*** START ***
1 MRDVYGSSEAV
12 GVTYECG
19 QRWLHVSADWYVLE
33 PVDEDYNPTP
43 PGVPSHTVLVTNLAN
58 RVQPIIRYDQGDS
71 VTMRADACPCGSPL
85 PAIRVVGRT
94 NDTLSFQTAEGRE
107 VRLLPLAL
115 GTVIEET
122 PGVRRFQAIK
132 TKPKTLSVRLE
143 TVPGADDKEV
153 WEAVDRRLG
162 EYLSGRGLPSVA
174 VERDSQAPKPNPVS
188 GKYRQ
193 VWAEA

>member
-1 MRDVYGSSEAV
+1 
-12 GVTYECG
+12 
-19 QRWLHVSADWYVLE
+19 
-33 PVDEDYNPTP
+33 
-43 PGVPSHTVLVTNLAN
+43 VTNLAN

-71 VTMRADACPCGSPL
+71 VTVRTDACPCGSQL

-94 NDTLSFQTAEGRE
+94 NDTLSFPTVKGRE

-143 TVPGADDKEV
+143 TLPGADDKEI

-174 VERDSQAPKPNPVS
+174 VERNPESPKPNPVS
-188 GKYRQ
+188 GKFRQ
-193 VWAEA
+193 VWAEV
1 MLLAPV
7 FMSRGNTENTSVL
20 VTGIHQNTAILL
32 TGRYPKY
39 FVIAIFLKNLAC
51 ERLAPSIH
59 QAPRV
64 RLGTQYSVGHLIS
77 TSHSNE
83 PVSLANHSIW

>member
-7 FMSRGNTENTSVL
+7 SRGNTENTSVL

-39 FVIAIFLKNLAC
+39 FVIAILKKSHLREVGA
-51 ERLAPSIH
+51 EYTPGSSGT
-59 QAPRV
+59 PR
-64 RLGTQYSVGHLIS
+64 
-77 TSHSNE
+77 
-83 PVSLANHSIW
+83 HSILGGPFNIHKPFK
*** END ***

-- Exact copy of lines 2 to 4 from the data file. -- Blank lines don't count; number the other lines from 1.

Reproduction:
12 GVTYECG
19 QRWLHVSADWYVLE
33 PVDEDYNPTP